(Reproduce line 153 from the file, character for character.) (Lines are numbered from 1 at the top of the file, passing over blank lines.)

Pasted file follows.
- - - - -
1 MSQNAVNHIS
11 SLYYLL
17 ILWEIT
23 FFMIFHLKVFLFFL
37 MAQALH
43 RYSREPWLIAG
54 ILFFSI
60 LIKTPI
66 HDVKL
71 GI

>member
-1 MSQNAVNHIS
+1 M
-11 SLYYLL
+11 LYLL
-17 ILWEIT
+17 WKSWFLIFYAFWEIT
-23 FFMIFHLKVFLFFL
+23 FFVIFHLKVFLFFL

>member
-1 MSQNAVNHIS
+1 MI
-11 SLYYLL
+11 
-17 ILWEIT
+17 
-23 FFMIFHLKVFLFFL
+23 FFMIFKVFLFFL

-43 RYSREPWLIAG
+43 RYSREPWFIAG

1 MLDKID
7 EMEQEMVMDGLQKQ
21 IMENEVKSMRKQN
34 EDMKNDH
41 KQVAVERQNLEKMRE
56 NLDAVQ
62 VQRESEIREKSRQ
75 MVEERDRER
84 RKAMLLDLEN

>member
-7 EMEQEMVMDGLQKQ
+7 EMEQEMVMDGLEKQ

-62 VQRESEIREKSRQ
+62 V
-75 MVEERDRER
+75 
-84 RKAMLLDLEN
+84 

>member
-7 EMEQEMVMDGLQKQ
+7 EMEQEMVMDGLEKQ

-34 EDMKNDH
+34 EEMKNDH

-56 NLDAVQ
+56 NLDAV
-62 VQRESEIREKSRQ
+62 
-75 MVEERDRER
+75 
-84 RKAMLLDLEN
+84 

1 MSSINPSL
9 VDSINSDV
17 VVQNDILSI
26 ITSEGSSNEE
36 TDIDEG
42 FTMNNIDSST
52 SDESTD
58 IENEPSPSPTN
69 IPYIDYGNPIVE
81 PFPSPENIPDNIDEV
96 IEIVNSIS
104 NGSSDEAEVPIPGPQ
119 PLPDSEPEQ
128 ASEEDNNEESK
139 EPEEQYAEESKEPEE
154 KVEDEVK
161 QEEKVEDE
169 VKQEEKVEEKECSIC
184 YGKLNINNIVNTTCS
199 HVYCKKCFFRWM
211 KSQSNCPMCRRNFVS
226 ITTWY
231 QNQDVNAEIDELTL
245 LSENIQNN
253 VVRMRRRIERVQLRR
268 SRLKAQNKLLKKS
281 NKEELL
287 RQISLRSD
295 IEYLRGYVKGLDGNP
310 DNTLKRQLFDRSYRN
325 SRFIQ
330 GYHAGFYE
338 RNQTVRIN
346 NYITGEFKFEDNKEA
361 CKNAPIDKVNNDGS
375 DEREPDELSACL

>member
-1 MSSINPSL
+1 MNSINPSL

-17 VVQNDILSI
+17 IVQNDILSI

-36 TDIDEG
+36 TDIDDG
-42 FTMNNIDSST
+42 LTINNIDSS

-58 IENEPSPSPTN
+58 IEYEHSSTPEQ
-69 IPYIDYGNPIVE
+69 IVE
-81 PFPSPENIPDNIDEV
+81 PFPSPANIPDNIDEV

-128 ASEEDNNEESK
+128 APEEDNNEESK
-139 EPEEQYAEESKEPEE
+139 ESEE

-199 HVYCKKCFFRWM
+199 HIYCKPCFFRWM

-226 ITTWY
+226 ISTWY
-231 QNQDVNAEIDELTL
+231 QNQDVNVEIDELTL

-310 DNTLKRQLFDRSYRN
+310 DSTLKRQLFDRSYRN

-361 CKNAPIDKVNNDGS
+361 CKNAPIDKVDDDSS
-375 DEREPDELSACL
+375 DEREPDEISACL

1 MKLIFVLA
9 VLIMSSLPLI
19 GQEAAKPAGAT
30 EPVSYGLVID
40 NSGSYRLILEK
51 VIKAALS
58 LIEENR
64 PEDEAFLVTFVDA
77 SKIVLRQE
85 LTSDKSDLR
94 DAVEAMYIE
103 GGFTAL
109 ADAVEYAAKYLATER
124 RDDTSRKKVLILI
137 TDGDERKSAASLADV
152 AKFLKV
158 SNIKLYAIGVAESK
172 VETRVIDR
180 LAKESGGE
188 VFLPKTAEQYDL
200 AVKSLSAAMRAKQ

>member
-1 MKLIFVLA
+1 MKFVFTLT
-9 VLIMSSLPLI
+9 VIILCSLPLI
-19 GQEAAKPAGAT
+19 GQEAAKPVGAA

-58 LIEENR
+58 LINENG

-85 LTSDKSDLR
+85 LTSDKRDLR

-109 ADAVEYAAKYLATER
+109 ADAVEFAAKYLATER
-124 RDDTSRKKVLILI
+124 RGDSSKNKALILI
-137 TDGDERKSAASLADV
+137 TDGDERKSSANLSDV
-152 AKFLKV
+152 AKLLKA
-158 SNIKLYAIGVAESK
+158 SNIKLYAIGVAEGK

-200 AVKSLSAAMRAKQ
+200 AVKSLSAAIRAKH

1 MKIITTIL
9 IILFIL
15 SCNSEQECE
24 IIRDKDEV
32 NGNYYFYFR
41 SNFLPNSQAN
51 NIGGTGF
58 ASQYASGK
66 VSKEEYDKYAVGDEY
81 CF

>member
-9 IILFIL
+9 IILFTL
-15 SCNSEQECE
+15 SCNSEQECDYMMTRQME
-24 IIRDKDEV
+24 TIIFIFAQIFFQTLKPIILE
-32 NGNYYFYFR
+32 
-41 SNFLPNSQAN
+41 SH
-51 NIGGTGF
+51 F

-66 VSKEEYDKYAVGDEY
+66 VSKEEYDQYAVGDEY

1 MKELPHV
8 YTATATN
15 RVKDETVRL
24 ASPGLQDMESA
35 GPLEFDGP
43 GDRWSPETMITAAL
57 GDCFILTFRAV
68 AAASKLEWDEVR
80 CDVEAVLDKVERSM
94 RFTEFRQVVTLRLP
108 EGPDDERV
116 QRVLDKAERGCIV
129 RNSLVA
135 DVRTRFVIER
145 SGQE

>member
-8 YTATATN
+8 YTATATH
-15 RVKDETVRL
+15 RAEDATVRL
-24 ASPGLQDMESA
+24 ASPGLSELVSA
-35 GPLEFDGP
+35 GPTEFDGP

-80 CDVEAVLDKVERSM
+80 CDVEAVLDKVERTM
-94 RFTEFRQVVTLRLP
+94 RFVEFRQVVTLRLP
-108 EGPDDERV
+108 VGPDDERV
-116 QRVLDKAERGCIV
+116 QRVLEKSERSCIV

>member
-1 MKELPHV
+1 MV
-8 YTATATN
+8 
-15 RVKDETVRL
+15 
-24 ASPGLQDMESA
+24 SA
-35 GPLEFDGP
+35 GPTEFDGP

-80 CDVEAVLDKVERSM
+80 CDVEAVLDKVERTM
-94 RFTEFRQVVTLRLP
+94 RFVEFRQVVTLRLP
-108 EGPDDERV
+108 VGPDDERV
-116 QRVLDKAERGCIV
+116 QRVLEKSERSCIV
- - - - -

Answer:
-9 VLIMSSLPLI